History & Science:
Looking at the development of phones
is directly related to the history of the telephone. See more in our Science of Phones
Heroes are also a key ingredient in
history. See more heroes in our Heroes
Augusta, Maine (exchange in Duluth, Minnesota)
Purchased by private interests, 1910. Control purchased by Tri-State Telephone & Telegraph Co., 1912. NWB assumed control of Tri-State, 1933.
In 1908, NWB and its major competitor, Tri-State Telephone & Telegraph, both wanted to buy the Zenith Telephone Co. Neither was successful.
About two years later, two wealthy Pittsburgh families began to loan Tri-State large sums of money. The Lockharts and the Masons also bought the Zenith Telephone Co. so NWB couldnít buy it. In 1912, the two families exchanged their $2.5 million loan to Tri-State and their $400,000 investment in the controlling interest of Zenith for $2.9 million in Tri-State common stock.
In 1916, Tri-State provided dial service in St. Paul (May 28) and Minneapolis (Nov. 19). Tri-State went deeper in debt. In 1917, the two warring companies were ordered by the Minnesota Railroad and Warehouse Commission to connect their networks.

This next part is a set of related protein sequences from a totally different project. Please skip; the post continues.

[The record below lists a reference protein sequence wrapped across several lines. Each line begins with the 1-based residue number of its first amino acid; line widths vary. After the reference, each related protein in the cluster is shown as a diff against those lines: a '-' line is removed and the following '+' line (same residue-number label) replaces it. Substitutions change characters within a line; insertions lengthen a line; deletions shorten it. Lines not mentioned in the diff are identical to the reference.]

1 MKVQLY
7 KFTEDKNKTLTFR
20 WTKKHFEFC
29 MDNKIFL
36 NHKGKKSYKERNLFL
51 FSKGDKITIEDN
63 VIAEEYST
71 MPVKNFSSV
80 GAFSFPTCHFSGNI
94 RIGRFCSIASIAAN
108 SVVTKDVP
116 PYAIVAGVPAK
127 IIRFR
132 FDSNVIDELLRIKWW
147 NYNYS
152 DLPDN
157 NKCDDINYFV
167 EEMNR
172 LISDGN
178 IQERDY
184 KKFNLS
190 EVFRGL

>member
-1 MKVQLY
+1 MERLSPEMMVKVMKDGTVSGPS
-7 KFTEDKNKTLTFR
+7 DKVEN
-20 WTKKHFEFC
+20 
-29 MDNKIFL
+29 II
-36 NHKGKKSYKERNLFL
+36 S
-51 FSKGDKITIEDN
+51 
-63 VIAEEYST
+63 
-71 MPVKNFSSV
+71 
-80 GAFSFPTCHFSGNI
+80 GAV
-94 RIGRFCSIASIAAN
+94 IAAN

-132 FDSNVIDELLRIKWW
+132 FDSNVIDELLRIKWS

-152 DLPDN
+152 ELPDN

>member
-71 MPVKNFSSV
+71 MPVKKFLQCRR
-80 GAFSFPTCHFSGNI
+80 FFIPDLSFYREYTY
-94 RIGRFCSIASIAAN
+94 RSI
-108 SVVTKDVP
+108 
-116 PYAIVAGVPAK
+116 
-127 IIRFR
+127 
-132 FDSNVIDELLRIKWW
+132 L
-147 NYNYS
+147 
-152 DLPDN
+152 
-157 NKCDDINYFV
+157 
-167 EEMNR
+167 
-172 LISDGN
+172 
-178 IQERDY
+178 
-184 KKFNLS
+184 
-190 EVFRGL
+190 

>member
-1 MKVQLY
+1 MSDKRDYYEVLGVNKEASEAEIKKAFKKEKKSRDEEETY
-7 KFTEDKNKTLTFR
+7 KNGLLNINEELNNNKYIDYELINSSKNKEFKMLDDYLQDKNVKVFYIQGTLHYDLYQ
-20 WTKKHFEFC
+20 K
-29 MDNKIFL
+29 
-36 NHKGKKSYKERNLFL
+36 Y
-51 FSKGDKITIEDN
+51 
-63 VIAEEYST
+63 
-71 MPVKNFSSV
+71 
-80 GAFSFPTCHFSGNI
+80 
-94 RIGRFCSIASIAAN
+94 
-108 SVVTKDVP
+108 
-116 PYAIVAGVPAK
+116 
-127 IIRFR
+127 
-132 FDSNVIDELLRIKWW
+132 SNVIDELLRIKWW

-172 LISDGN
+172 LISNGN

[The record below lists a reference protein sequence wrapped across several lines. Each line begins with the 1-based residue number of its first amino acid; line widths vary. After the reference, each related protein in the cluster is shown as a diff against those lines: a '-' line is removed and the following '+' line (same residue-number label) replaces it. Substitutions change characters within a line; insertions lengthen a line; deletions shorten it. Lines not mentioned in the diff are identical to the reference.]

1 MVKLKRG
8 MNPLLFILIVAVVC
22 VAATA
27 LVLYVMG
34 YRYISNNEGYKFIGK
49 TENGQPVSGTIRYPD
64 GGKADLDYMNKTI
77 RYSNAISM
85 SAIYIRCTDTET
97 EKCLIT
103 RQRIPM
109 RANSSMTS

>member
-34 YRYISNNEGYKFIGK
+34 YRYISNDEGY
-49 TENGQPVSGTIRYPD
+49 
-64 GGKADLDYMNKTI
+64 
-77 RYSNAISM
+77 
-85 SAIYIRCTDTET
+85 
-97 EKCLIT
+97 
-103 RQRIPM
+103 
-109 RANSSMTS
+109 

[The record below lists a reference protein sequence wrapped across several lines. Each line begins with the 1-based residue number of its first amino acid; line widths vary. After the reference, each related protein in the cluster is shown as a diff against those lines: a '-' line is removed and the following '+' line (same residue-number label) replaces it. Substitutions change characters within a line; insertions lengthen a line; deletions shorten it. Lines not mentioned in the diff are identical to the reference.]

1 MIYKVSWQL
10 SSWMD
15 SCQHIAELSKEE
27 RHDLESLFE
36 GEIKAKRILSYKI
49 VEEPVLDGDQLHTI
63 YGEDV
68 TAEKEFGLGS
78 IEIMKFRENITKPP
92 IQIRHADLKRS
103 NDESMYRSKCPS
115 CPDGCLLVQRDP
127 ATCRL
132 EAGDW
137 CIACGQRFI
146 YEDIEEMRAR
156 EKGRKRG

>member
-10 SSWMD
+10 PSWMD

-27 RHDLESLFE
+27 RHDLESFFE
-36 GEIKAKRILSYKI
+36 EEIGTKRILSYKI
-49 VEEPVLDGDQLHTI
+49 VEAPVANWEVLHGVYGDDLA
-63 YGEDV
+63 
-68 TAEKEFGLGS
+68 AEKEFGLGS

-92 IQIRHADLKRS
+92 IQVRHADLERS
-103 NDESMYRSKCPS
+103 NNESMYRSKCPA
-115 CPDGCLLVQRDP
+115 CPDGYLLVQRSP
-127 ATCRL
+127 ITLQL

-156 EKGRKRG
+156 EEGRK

In 1918, in order to stop the costly competitive battle, NWB and Tri-State agreed to divide the state of Minnesota in half and then stay out of each otherís territory. In St. Paul (Tri-State) and Minneapolis (NWB) the two companyís manual and automatic systems were interconnected. The project required vast amounts of wires and cables, switchboard modifications, a completely new combined telephone book, thousands of telephone number changes and a lot of customer education. The interconnected systems werenít ready for service until 1920.
In 1928, Tri-State purchased the Dakota Central Telephone Company.
In 1929, a syndicate headed by Theodore Gary, Kansas City, attempted to purchase control of the Tri-State company. As experienced telephone people, the Gary group felt they should control all of the telephone operations in the Minneapolis/ St. Paul area, but they had no chance of buying out NWB. So, NWB began to help Gary buy out Tri-State. By 1933, the Gary people owned the controlling interest in Tri-State (using money loaned to them by NWB, they paid $200 a share). On Feb. 21, 1933, the Gary people turned over their shares of Tri-State to NWB and NWB forgave their $19.5 million debt.
NWB now owned the Tri-State, Dakota Central, and Zenith companies.
to museum entrance | THG main page
site map | educational resources